Mrs. Meir Wins Vote of Confidence Labor Party Fails to Resolve Basic Issues
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Mrs. Meir Wins Vote of Confidence Labor Party Fails to Resolve Basic Issues

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Premier Golda Meir won a personal vote of confidence from her Labor Party after two days of exhausting debate on defense and foreign policy that ended early this morning. But she failed to get the Party to take a decisive position on the major issues that divide it.

Her failure saved the Party from a possibly fatal split on the eve of national elections but left the voters as much in the dark as ever as to where Labor stands on fateful questions of national policy. Mrs. Meir had demanded the unprecedented pre-election debate by the Labor Party’s 601-member Central Committee for the specific purpose of clarifying its positions for the electorate. The debate, begun last week, was interrupted by the death and funeral of former Premier David Ben Gurion. It was resumed Tuesday. The Premier told her colleagues that if it were not for the imminence of the elections, she would have resigned long before now and called for a new election.

In a secret ballot taken hours after midnight, the Central Committee voted 291-33 in favor of Mrs. Meir’s continued leadership of the Party. There were 15 abstentions. Many members of the Central Committee were absent, either because they didn’t want to vote or were too exhausted to stay. The vote came a half hour after Party Secretary General Aharon Yadlin, openly guided and prompted by Finance Minister Pinhas Sapir, avoided a head-on collision between hawks and doves. The Central Committee had accepted a vaguely worded, relatively moderate 14-point policy statement drafted a week ago by the Party leadership–including both hard liners and moderates. But those two elements differed-sharply over whether the new statement superseded or merely supplemented the Labor Party’s tough “oral platform” and the platform plank authored by Minister-Without-Portfolio Israel Galili and adopted months ago at the insistence of Defense Minister Moshe Dayan.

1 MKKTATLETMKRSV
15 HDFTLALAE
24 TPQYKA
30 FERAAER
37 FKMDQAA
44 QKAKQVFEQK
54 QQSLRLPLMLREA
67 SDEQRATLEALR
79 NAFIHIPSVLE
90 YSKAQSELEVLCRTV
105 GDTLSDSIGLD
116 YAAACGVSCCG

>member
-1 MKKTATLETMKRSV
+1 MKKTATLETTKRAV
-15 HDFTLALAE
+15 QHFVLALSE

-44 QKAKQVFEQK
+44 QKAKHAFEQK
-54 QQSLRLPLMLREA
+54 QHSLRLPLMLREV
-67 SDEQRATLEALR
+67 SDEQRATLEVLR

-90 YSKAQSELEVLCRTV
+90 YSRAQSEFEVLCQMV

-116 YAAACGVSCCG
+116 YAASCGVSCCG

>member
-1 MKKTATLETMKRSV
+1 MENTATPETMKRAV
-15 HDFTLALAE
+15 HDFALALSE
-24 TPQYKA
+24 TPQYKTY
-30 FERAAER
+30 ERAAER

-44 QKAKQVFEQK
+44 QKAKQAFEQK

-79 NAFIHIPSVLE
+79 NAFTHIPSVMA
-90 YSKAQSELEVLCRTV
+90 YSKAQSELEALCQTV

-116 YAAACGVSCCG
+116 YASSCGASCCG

The Galili document contained a specific program for Jewish settlement and investment in the administered Arab territories captured in the 1967 war. The new document was less specific and more moderate on that issue. The 14-point program was to come up for a vote at about 1 a.m. when former Labor Party Secretary General Lyova Eliav, an outspoken dove, introduced a 15th point which stated categorically that the Galili document was annulled. Eliav and other doves and moderates maintained that post-Yom Kippur War conditions and realities made it “irrelevant.” The hawks insisted that the Galili program was still a basic Party tenet, conceding, however, that there was no money in the Treasury at present to implement it.”

Sapir, the Party strongman and himself a moderate, took that line. “I do not see us building a deep water port at Yamit (a Dayan project), spending millions on refugee rehabilitation, or investing heavily in industry in the territories because Israel’s own needs are infinitely more important,” he said, adding, “doesn’t that mean that the Galili document in effect is abrogated?” To that, Mrs. Meir replied in the negative and Galili took the rostrum to say he stood by his program and that it would be implemented when the necessary resources were available. The doves disagreed, but Sapir and other moderates of the Tel Aviv-based “Gush” bloc persuaded Eliav to withdraw his 15th point in order to avert an intra-party crisis. To that Mrs. Meir objected vehemently. “The Party must speak to the electorate in clear language,” she said. “This issue is the essence of all the disputes on defense policy and there must be a clear cut decision,” she declared.

Dayan took the floor to propose an amendment stating that the new platform neither confirmed nor abrogated the Party’s previous platform. Sapir refused to accept this. Pandemonium broke out in the meeting hall. At that point Mrs. Meir yielded, apparently sensing that she was forcing a Party split and that the split might not go her way. The vote of confidence in Mrs. Meir’s leadership was taken and everyone, anxious to go home, promised to say no more about the platform but simply unite around-it on election day. Much earlier in the debate, Mrs. Meir clashed openly with Deputy Premier Yigal Allon when he urged her to announce, in advance of elections, the composition of her new Cabinet which in effect was a demand for changes in view of the lack of confidence widely felt toward certain members of the present government. Mrs. Meir, rejecting this out of hand, said it was never the practice to select a government before elections.

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